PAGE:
No August hearing on Ursa application
Ursa Resources was granted a continuation, for a third time, regarding a hearing for a proposed well pad in Battlement Mesa.
The request, which was made earlier this month and granted last week, is intended to provide Colorado Oil and Gas Conservation Commission staff more time “to efficiently review the permits and obtain assistance from Ursa if necessary,” according to the order granting the continuation.
The decision was supported by COGCC staff and opposed by Battlement Concerned Citizens (BCC), a citizen group fighting Ursa’s plan.
BCC was granted the ability to participate in the hearing, which Ursa requested — an unusual move by an operator — in April. At the time, an Ursa official said the move was intended to move the process along.
The operator has since requested three continuations. During that time, COGCC approved one pad, known as the D pad, but is still reviewing the other, known as the B pad.
“Seems to me that Ursa is keeping the pressure on the COGCC to approve the B pad application,” said Dave Devanney, co-chair of BCC.
To that point, the objection to the most recent continuation request is strange given that BCC stated that COGCC staff should have as much time as needed to review the applications, said Don Simpson, vice president of business development for Ursa.
“It doesn’t make any sense for them to object,” Simpson said.
For BCC, though, this most recent continuation appears to be an attempt by Ursa to prevent the hearing and testimony from opposition groups, said Doug Saxton, the other co-chair of BCC.
COGCC can render a decision on an application prior to a scheduled hearing date — as it did in July when it approved Ursa’s 28-well D pad in Battlement Mesa.
“The thing that I guess is apparent is … if there were no continuation, a hearing would be much more likely,” Saxton said. “And we’ve always wanted there to be a hearing so we could formally present our case. But if a decision is made prior to October now, which seems pretty likely, there won’t necessarily be any hearing. It’s really a catch-22.”
Simpson contends the opposition groups have been granted plenty of opportunities to present their cases, including through the Garfield County special use permit process and through comments submitted to COGCC.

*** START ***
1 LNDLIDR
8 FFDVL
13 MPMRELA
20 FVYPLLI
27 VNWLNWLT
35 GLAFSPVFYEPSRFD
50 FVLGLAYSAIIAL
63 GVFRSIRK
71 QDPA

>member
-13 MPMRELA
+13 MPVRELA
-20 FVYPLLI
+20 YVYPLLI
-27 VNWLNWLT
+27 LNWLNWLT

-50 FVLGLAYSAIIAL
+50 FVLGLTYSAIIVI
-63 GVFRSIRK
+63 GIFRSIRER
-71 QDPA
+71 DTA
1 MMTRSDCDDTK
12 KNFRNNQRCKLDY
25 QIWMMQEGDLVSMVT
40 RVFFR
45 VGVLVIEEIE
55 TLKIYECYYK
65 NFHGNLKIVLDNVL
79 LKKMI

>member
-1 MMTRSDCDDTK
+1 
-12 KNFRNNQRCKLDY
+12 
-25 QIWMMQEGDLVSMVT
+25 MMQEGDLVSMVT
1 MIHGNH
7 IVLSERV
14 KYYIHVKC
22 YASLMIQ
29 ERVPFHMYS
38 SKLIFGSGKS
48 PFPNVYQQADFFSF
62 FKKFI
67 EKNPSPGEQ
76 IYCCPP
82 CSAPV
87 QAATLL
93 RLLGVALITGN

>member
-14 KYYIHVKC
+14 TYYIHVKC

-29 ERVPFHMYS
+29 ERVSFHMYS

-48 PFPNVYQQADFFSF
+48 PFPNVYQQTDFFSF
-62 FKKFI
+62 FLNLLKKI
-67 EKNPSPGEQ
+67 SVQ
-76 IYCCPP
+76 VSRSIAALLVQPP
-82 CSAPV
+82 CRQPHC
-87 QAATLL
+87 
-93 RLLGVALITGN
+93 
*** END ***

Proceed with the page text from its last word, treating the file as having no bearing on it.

Opposition also was voiced by residents in July during a COGCC meeting in Glenwood Springs. The hearing on Ursa’s permits was at one point slated for that meeting prior to the second continuation.
“We went through the county planning commission and got approval. We went through the county commissioner hearings and got approval, and we’re working to, like I said, make sure all our mitigation measures adequately cover what needs to be covered,” Simpson said.
As for specific issues drawing additional scrutiny from COGCC, Simpson said he could not point to any.
“We’re just buttoning up the (best management practices) and the (conditions of approval).”
Speaking at the July COGCC meeting in Glenwood Springs, director Matt Lepore noted that the length of time it takes the agency to review permits has increased in recent years.
“The permits have simply become more complex as our rules have advanced, as drilling takes place in more challenging locations and so on. It takes us awhile,” Lepore said.
As has been the case throughout the process, Simpson said he would not try to predict when the COGCC might make a decision on the B pad.
Devanney said he has little hope that the outcome will be anything other than approval from the COGCC.
‘We were hopeful at one time that the COGCC might be able to just say no to an application such as this … in a residential community but it’s not looking like that right now,” he said, “and I suspect this application will get approved.”
The hearing is now scheduled for the Oct. 24-25 COGCC meeting.
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